“Summer in the Death Zone” (novelette) by Maxim Jakubowski
English Publication History: Travelling Towards Epsilon (New English Library, 1977)
Original: French (Un Été dans la Zone), 1973
Translated by Maxim Jakubowski, 1976
Synopsis: MJ, a science fiction writer in front of his typewriter, struggles to pen a story even with the influence of Kafka and the ever notable Max Jakubowski. As he daydreams an erotic memory of his long-gone lover, the Erotic Brigade come to his door and ask to interrogate him about his thoughts on women. He mentions “phosphorus” in the interview because “blue phosphorus islands” had been on his mind recently, and it’s his password to another realm. 20 pages
Pre-analysis: When plunging the depths of science fiction, certain subjective results occur: there are some deep clear oceans of literature out there (Banks, Mann, etc.), there are some undersea caves of complexity and beauty (Kafka, Tsutsui, etc.), then there’s the muck as the floor that sticks to your feet even as you rise from the bottom (van Vogt, Silverberg, etc.). The ocean—of earth and of literature—is also full of oddities like the humor of Brunner, the shapelessness of Lem, the pecularity of Leiber or Sheckley, and the metafiction of Malzberg. These eccentricities aren’t without their own folly, however—Brunner has had his flops, some of Lem’s short stories are too silly for their own good, some Leiber and Sheckley, are way out there, and but Malzberg… ah, Malzberg, you do metafiction so damn right.
Brief Rant: If taken as the centerpiece of the entire collection—here, I suggest that the editor’s own story is meant to be BOTH the implied centerpiece as well as being in the exact middle of the collection (starting at page 145 of 288 pages)—the story symbolizes not French science fiction as an objective state of the art, but rather of the editor’s subjective concern (that being mainly erotica). Look to “Summer in the Death Zone” first to find characteristics that can then be found in many—but not all—of the other stories; the result? It seems that this collection of French science fiction isn’t a broad and objective selection of the genre, but a subjective fixation of Jakubowski’s; thus, his own story’s inclusion taints the rest of the collection. A kaleidoscope of fiction?… No, this is a fixation of conclusion. <<This reminds me of Ellison’s own inclusion in Dangerous Visions (1967), Silverberg’s Deep Space (1973), and Bruce Sterling’s Mirrorshades (1986)… all of which were among the worst in the collection. Hmm…>>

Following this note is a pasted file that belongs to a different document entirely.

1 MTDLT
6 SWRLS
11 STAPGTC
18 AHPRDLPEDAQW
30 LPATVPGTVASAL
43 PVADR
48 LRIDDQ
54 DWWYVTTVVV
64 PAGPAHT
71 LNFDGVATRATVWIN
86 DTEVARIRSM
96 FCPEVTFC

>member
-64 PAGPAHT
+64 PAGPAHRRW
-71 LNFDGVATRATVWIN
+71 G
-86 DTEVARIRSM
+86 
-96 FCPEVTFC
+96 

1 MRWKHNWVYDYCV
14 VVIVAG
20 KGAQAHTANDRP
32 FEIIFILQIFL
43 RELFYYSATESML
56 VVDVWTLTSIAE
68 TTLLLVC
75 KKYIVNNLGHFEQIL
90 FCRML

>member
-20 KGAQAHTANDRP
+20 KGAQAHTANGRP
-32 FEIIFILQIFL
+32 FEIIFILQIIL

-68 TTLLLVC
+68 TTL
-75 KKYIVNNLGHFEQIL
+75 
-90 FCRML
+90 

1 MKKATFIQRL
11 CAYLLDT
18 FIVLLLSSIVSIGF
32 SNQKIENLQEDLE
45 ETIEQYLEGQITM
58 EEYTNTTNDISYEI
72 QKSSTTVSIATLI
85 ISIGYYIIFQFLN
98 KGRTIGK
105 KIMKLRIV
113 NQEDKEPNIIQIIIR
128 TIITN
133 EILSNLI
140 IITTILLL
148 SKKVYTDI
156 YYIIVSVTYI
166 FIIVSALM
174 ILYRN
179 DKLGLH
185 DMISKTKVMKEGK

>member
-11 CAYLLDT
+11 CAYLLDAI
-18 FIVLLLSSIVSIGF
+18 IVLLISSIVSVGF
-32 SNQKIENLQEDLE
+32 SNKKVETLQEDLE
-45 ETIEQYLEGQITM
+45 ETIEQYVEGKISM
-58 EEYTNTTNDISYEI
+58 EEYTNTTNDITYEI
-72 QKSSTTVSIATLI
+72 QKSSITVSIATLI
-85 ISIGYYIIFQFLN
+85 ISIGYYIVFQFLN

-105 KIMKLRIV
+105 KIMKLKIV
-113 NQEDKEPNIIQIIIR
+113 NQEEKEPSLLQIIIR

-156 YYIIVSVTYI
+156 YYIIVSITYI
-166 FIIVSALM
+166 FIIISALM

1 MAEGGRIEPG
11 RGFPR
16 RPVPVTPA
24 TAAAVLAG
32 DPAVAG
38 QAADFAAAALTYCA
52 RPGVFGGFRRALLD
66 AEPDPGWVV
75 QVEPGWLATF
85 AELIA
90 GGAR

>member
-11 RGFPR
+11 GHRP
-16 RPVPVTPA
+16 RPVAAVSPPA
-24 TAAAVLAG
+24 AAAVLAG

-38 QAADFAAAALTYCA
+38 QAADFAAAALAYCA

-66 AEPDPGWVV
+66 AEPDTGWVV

Aside: The fact that this editor’s inclusion into the collection is also a metafictional foray into the author’s own by-name fantasy must be a symptom of some type of egoism or exceptionalism. Consider: Jakubowski was—still is, actually—bilingual from birth, which implies that he could easily have written this story in English or in French, so the fact that it’s “translated fiction” really dies with its conception of being “translated fiction”.
Further Aside: “Translated fiction” should come from the heart of the cultural/lingual ethos of the nation rather than the simple language with which it was written. I could easily pen a story in English, have it professionally translated in Thai, give myself a Thai pseudonym or allow the translator to use their name, and call the story Thai in origin. That all defeats the purpose of it being “translated fiction”, doesn’t it?
Last Aside: “Summer in the Death Zone”, prior to its publication in Travelling Towards Epsilon, had never before—or ever since—been published anywhere else. This so-called French Science Fiction collection is the birthplace and graveyard of Jakubowski’s story.
Analysis: None needed.